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Perspective: Distorting the narrative about bee health hurts everyone

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Spring is the time of year when farms bloom into life as they emerge from winter hibernation (well, at least crop farms). Farmers take to their fields to plant the new crop, usually working long hours to get it all done. But they aren’t alone in those fields. As warmer weather returns, pollinators also emerge and get to their important work.

Everyone knows that bees are important for their pollinating activities. There are over 250,000 plant species that rely on bees to mix and spread nectar and pollen for reproductive purposes. The result is the wide array of foods that we enjoy, including some staples of our diets, like apples, melons, broccoli, and almonds. According to the Food and Drug Administration, the bees’ service accounts for $15 billion in added crop value.

And there’s also the things bees produce themselves: honey, pollen, royal jelly, beeswax, propolis, and venom. Humans harvest these items and have learned to use them for a variety of nutritional and medicinal purposes. The economic impact is also substantial. Honey bees produced 157 million pounds of honey in 2019 — that’s about $339 million worth!

» Related: 12 interesting facts about honey bees

Given everything bees contribute to our lives, it’s not surprising that the public’s interest in pollinators has increased over time. It certainly peaked with the mysterious Colony Collapse Disorder, which caused adult bees to leave the hive and never return. Beekeepers were also seeing higher-than-average losses in bee population over the winter. The two problems puzzled scientists, while the mystery inspired people to embrace actions that supported pollinator health. (And good news — the bees are doing just fine now!)

Image by santypan, Shutterstock

Unfortunately, as with so many things, activists used a genuine interest and concern for pollinators to push an agenda. Their boogeyman is neonicotinoids. The class of insecticides came onto the scene in the 1990s and are now the predominant class used in the United States, Europe, and Australia. They largely replaced older broad spectrum pesticides and require fewer applications, are safer for farmworkers, and can be used as seed treatments.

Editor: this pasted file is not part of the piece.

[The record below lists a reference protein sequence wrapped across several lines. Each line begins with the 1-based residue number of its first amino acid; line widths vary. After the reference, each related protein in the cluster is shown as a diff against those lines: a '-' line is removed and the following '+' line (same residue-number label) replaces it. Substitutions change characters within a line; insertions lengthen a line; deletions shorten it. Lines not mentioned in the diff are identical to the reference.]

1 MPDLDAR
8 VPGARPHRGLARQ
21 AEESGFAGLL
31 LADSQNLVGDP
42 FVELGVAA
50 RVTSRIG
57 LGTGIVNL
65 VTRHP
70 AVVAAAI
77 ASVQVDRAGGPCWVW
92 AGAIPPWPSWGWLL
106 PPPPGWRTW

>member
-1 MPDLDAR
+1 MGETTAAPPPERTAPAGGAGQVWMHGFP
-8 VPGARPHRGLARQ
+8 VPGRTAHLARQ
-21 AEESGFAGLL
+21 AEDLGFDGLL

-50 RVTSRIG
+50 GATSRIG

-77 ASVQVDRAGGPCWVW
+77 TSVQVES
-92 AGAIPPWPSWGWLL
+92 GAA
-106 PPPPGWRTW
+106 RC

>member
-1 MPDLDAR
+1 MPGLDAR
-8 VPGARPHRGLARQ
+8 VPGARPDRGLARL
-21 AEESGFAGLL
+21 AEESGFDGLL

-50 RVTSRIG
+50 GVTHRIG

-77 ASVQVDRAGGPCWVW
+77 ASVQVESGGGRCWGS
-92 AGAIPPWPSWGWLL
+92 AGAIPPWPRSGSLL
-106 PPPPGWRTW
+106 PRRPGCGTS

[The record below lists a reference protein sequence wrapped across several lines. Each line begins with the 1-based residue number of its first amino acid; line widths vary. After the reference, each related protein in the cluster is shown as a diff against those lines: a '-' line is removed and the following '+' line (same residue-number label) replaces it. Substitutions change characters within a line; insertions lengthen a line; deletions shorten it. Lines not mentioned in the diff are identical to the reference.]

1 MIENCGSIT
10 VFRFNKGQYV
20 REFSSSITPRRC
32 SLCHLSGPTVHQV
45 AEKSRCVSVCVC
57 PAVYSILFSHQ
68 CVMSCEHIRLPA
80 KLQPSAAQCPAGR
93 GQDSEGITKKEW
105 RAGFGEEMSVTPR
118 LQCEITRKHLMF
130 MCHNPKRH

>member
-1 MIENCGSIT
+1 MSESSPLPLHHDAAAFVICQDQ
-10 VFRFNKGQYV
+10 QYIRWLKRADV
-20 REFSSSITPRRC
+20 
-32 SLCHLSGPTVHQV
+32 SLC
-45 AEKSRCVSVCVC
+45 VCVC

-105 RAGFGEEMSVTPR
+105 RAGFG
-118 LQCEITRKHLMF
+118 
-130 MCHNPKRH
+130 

But being popular and safer for the environment doesn’t guarantee that environmental groups will warm to you, especially if you’re a dreaded pesticide. Armed with inconclusive research, they spread the narrative that neonics were killing bees and the continued use of them risked the future of all mankind. In other words, bee-pocalypse.

In other parts of the world, namely the European Union, such allegations were enough to cause outright bans on neonicotinoids, depriving farmers of an important crop protection tool.

Ironically, as I was researching for this article, I came across the Republic of Slovenia’s website heralding the benefits of pollinators and the risks they face. It boasts that “Slovenia restricted the use of neonicotinoids already in 2008, and the use thereof on crops that may have an impact on bees was finally banned in 2011.” The European Union didn’t implement its ban until 2018.

May. Have. Here’s your introduction to the ridiculous precautionary principle.

These hysterics didn’t sway the Environmental Protection Agency in the U.S. The EPA already has a robust regulatory framework for pesticides, including neonicotinoids. Farmers are required to follow the EPA’s label instructions for safe use. In 2022, the EPA released changes to neonicotinoid labels to reduce the chances bees would come into contact with the insecticide. As one entomologist told me, bees are insects and can die from insecticide exposure. But that doesn’t mean neonics are causing an extinction-level event.

Unfortunately, individual states aren’t always as rational and measured as the EPA. A number of states — including New York, Vermont, Massachusetts, and New Jersey — have passed legislation reclassifying neonicotinoids as restricted-use pesticides. That means only licensed applicators can use them, increasing costs and potentially making them inaccessible for some farmers.

Unfortunately, neonicotinoids are just the latest example of how an activist message can lead to new laws, regulations, and bans. Farmers obviously care about pollinators and bee health — they’re vital to what we do. But somehow the narrative was distorted to make it seem as though our crop-protection tools are the problem. It’s a reminder that we need to be vocal about issues and confront disinformation.


Amanda Zaluckyj blogs under the name The Farmer’s Daughter USA. Her goal is to promote farmers and tackle the misinformation swirling around the U.S. food industry.

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